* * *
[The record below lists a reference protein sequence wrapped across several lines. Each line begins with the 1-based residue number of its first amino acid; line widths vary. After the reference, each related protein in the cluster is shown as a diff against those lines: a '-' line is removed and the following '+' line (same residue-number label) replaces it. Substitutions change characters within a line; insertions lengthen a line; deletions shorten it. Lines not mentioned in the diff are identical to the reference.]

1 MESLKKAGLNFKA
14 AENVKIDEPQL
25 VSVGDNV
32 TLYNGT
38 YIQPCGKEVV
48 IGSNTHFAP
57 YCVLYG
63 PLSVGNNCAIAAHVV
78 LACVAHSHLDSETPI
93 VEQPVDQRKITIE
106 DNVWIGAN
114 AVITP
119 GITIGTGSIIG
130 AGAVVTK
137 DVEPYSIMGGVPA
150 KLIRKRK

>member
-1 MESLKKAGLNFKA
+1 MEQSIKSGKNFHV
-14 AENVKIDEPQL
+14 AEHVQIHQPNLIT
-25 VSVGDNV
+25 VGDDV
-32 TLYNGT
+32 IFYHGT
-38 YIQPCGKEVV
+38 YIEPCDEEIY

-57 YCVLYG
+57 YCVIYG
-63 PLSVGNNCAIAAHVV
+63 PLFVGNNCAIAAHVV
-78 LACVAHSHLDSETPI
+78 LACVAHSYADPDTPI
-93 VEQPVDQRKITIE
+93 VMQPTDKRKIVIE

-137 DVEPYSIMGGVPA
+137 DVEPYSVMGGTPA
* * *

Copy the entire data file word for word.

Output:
[The record below lists a reference protein sequence wrapped across several lines. Each line begins with the 1-based residue number of its first amino acid; line widths vary. After the reference, each related protein in the cluster is shown as a diff against those lines: a '-' line is removed and the following '+' line (same residue-number label) replaces it. Substitutions change characters within a line; insertions lengthen a line; deletions shorten it. Lines not mentioned in the diff are identical to the reference.]

1 MESLKKAGLNFKA
14 AENVKIDEPQL
25 VSVGDNV
32 TLYNGT
38 YIQPCGKEVV
48 IGSNTHFAP
57 YCVLYG
63 PLSVGNNCAIAAHVV
78 LACVAHSHLDSETPI
93 VEQPVDQRKITIE
106 DNVWIGAN
114 AVITP
119 GITIGTGSIIG
130 AGAVVTK
137 DVEPYSIMGGVPA
150 KLIRKRK

>member
-1 MESLKKAGLNFKA
+1 MEQSIKSGKNFHV
-14 AENVKIDEPQL
+14 AEHVQIHQPNLIT
-25 VSVGDNV
+25 VGDDV
-32 TLYNGT
+32 IFYHGT
-38 YIQPCGKEVV
+38 YIEPCDEEIY

-57 YCVLYG
+57 YCVIYG
-63 PLSVGNNCAIAAHVV
+63 PLFVGNNCAIAAHVV
-78 LACVAHSHLDSETPI
+78 LACVAHSYADPDTPI
-93 VEQPVDQRKITIE
+93 VMQPTDKRKIVIE

-137 DVEPYSIMGGVPA
+137 DVEPYSVMGGTPA